Through this partnership, more than 1,700 students with disabilities will now be able to participate in Special Olympics track & field, volleyball, and basketball during their school day. An additional 200 high school students with and without disabilities will participate in an afterschool unified basketball league, and 200 middle school students with and without disabilities will participate in a unified bocce league.
SONY has committed to giving $50,000 in funding, as well as supporting the training of educators and coaches as well as providing sports equipment and team uniforms. The City of New York is contributing an additional $300,000 to fund these initiatives.
“This administration is committed to breaking down barriers to becoming a healthier city, and playing sports is often how young people start building healthy habits,” said New York City Mayor Eric Adams. “Sports offer a fun and exciting path towards a healthier future, and with this partnership between New York City Public Schools and Special Olympics New York, more than 1,700 students living with disabilities will now be able to participate in the Special Olympics. Today, we are ‘Getting Stuff Done’ and achieving this goal for all students by allowing athletes who participate in the Special Olympics to enjoy new physical, mental, and social activities.”
“The opportunity to play on a sports team is a critical part of the full school experience, giving our students the chance to forge friendships, learn to support their teammates, and take on leadership roles,” said Schools Chancellor David C. Banks. “This partnership with Special Olympics NY allows us to open the door for so many students who have been traditionally excluded from these experiences, while breaking down barriers between our students.”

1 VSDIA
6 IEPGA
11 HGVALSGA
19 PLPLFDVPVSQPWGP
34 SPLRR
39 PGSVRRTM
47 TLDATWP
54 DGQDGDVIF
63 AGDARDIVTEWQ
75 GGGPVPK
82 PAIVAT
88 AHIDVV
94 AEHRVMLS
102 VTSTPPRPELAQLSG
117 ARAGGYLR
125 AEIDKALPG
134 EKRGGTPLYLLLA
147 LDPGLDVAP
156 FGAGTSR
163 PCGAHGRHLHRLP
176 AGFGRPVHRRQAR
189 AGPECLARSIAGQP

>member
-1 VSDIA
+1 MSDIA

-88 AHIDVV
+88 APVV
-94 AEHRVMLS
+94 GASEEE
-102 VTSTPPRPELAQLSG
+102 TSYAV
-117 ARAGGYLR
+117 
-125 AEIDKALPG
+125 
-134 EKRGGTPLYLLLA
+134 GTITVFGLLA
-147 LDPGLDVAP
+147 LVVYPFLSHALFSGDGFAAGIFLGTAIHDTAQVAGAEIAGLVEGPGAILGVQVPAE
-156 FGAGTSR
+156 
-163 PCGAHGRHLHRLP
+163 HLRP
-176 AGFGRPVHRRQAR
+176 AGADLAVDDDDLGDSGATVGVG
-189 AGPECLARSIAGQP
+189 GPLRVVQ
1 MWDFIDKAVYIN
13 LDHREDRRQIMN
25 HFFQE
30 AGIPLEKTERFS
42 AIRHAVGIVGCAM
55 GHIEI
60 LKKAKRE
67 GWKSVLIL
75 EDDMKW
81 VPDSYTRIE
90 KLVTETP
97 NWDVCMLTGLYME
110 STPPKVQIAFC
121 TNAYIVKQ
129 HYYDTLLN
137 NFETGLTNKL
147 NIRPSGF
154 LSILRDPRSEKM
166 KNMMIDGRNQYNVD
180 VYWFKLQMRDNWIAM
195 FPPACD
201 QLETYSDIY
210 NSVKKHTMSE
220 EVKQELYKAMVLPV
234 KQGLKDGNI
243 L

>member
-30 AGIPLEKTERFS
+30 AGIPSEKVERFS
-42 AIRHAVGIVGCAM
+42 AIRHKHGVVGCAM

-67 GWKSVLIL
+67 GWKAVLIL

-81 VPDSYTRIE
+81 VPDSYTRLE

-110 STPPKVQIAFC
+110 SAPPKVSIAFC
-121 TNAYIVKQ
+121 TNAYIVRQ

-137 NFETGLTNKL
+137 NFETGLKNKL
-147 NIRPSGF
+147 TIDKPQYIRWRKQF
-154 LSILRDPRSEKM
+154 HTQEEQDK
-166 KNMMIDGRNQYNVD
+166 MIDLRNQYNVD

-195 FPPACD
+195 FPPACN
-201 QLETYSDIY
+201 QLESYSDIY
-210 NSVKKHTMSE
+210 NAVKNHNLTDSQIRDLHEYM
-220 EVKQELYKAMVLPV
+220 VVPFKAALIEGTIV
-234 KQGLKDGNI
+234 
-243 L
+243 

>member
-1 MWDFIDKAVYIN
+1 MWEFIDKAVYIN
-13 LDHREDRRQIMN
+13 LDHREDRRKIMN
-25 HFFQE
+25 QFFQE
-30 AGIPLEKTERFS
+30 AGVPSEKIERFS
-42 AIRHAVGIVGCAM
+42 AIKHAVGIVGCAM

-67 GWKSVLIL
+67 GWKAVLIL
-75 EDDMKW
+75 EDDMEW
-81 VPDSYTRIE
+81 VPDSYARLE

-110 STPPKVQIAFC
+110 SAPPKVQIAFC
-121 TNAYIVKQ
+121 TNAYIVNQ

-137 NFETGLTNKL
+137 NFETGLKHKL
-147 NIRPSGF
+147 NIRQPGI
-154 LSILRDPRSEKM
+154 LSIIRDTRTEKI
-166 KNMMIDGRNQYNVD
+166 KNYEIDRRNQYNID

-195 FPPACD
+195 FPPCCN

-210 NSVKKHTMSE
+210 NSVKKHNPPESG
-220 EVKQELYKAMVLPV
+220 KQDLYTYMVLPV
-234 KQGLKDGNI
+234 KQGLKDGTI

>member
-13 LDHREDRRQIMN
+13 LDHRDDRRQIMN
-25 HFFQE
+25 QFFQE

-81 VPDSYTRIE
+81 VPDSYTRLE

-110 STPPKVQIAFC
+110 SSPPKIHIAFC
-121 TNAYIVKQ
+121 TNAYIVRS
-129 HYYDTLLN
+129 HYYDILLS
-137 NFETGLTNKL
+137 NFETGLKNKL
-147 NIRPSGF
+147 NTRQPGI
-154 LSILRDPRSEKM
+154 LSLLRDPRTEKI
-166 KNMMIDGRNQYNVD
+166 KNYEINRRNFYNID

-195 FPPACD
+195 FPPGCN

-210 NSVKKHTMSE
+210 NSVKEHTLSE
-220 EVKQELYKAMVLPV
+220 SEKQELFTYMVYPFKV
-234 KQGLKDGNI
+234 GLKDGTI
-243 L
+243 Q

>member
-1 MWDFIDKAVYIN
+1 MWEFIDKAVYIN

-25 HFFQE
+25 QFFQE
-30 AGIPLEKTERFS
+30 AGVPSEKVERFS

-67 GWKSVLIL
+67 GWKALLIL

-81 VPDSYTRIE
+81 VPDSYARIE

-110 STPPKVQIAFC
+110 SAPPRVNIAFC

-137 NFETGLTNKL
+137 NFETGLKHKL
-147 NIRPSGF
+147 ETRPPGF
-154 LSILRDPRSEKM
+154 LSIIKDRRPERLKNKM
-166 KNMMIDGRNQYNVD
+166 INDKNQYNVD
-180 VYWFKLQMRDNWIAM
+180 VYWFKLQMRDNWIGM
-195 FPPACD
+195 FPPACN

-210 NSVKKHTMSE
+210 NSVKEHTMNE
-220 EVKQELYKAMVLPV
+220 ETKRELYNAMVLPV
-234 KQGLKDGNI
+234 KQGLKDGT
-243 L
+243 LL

“Today, the largest school district in the country has a message for schools, students and families throughout New York City – our schools choose to include,” said Special Olympics Chairman Timothy Shriver. “This expanded partnership between New York City Public Schools and Special Olympics New York is a defining moment not only for New York but for communities across the country and around the world. This is the level of commitment we hope all schools will strive for, one that ensures every student with an intellectual disability gains access to the inclusive, life-changing programs that Special Olympics has to offer.”
“School culture shifts when Special Olympics New York programming is embraced at this scale. Every student will feel welcome, valued and included; every student will have the opportunity to be a champion,” said Special Olympics NY President & CEO Stacey Hengsterman. “I applaud Chancellor Banks and school leaders throughout the city for prioritizing the needs of students with disabilities and striving to be a top public schools model of inclusion. We look forward to helping make this unprecedented vision a reality for students and families.”
Research conducted by Special Olympics shows that in-school programming has been proven to reduce bullying, overturn negative stereotypes, and spur healthy social interactions. For students with disabilities, unified sports teams also help to improve students’ perceptions of school and social inclusion and increase attendance. Unified teams are shown to increase positive social interactions among students with and without disabilities, shifting the school’s culture to a more inclusive environment for all students.
Special Olympics programming in and out of school changes lives for people with intellectual disabilities, their families and their communities. Athletes who participate in Special Olympics enjoy a higher quality of life and increased self-confidence as a result of the physical, mental and social activity that becomes part of their daily routine.